The RAM management issue on the Galaxy S6 and S6 edge might be a ‘feature’

Opinion
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Last updated: June 20th, 2015 at 19:49 UTC+02:00

For years, Samsung’s smartphone software has been pretty laggy and slow, even on smartphones that cost an arm and a leg. With the Galaxy S6 and Galaxy S6 edge, Samsung finally got around to optimizing TouchWiz, its feature-packed custom Android UX. The S6 devices are fast and smooth, but as users have realized after a few weeks with either phone, the S6 and S6 edge suffer from an extreme case of background memory management.

Samsung has used some aggressive RAM management values on the latest iteration of TouchWiz, and this makes apps in the background close down within a few seconds after you switch to something else. In fact, Chrome doesn’t stay loaded in memory even if you open a single app and then switch back to Chrome. The poor multitasking experience has very little to do with the memory leak problem in Lollipop, which wreaks havoc in a different manner and basically makes a device slower after a few days of use, as the OS doesn’t efficiently clear memory when needed.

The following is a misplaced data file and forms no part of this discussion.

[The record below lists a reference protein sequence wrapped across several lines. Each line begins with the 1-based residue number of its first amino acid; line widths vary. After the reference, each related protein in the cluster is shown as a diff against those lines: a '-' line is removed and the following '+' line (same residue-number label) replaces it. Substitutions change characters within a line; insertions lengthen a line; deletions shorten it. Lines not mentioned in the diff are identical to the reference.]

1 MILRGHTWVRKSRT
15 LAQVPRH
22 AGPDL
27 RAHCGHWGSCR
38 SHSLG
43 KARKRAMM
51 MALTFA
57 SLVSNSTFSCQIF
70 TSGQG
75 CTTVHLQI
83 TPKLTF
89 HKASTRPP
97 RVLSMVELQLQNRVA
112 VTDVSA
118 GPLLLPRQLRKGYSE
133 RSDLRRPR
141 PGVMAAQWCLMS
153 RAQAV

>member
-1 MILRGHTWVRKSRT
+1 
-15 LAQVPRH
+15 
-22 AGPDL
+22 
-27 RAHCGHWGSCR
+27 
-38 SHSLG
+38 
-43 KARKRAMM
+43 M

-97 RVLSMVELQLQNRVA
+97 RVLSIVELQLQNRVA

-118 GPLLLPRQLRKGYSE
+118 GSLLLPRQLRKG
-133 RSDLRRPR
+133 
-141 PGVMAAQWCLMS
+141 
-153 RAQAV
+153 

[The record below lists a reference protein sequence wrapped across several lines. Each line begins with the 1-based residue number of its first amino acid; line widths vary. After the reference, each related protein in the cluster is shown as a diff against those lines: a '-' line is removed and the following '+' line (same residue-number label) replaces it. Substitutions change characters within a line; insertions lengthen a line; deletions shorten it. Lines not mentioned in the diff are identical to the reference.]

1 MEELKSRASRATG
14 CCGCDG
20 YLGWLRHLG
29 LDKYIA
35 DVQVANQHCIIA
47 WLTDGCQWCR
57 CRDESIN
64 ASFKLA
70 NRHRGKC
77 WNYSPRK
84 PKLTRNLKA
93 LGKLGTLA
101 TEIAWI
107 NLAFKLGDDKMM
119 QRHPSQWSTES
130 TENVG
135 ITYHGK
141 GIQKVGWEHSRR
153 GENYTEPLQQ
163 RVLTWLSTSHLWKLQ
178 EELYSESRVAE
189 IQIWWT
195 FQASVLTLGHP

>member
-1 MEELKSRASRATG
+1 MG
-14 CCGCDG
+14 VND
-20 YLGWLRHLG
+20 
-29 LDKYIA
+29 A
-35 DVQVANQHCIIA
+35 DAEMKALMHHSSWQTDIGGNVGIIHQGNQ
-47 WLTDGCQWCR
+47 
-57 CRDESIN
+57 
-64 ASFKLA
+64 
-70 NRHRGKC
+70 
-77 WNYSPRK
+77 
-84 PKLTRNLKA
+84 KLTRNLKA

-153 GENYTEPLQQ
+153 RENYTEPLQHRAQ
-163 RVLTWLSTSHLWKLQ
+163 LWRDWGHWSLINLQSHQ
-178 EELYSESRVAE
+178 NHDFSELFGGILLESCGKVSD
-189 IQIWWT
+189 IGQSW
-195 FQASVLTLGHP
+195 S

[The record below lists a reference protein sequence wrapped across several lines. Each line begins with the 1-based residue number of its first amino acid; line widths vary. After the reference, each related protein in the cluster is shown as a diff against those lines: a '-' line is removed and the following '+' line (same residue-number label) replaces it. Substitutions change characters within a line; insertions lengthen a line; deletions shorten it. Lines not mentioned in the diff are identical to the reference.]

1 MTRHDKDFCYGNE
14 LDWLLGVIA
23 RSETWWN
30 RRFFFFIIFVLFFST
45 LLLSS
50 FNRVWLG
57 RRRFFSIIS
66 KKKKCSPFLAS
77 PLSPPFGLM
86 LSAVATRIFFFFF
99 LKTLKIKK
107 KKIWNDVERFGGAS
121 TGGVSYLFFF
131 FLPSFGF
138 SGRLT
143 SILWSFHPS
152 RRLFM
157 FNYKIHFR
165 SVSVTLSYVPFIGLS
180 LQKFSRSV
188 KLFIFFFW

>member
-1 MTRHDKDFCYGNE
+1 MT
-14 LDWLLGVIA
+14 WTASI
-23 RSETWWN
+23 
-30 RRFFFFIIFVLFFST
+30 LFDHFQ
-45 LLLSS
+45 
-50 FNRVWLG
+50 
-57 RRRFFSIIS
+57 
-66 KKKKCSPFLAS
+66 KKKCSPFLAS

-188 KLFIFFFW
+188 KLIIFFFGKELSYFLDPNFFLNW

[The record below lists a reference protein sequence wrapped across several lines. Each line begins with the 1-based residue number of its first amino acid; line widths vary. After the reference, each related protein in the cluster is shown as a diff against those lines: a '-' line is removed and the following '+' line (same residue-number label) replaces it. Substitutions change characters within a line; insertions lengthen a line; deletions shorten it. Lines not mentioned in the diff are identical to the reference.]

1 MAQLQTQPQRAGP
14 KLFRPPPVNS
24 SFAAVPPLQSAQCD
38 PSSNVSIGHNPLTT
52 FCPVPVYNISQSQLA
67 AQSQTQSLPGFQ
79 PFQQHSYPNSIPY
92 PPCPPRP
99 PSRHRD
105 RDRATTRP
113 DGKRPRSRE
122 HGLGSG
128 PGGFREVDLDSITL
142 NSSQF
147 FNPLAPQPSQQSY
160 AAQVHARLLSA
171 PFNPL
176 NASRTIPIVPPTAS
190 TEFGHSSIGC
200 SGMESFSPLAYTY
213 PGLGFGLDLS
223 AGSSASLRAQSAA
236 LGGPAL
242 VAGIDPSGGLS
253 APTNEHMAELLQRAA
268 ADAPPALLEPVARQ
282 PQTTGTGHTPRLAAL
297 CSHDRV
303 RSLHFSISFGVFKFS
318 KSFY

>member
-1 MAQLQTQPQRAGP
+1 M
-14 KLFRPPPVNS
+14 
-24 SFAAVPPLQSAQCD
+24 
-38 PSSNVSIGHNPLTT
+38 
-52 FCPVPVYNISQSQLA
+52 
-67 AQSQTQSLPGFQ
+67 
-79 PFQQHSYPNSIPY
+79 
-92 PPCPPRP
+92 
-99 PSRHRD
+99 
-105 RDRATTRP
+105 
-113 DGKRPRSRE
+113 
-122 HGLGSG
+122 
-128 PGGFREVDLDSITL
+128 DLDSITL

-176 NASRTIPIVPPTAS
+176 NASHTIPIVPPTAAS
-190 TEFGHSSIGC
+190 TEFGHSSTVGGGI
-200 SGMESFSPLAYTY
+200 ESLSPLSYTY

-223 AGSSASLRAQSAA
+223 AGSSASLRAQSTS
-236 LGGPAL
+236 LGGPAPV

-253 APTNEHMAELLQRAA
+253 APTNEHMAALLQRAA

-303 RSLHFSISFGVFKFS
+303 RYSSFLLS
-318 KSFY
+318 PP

We have been waiting for an official fix for the RAM issue from Samsung, and our insiders believe the fix might be introduced with the Galaxy S6 edge Plus and then make its way to the regular and curvy S6. However, I’ve personally begun to think that the memory management on the Galaxy S6 might be deliberately set to be so extreme at killing background apps.

The reason? Probably the fact that Samsung might not have completed its work on optimizing TouchWiz to a level that would offer a good experience when there are a lot of apps open in the background. A few years of Samsung adding more and more bloat to its Android UX with each iteration without focusing on optimization at the same time means TouchWiz was in a pretty bad shape, and while the company started clearing up the core even before the Galaxy S6 and Galaxy S6 edge with the Galaxy A and Galaxy E series, it was possibly not able to get to a hundred percent before the two flagships were launched.

Of course, I’m only making a guess here, but the thing about Samsung planning to introduce the Galaxy S6 edge Plus with a more standard RAM management system does somewhat hint that it will unleash a more optimized version of its software with the larger S6. Then, maybe an update will bring the new optimizations to the Galaxy S6 and Galaxy S6 edge, but with even the Android 5.1.1 update (for the T-Mobile variants) apparently lacking any solution to the problem, I’m beginning to lose hope.

What do you think? Could the memory issue on the Galaxy S6 and Galaxy S6 edge be a deliberate thing, or do you think I’m just clutching at straws?

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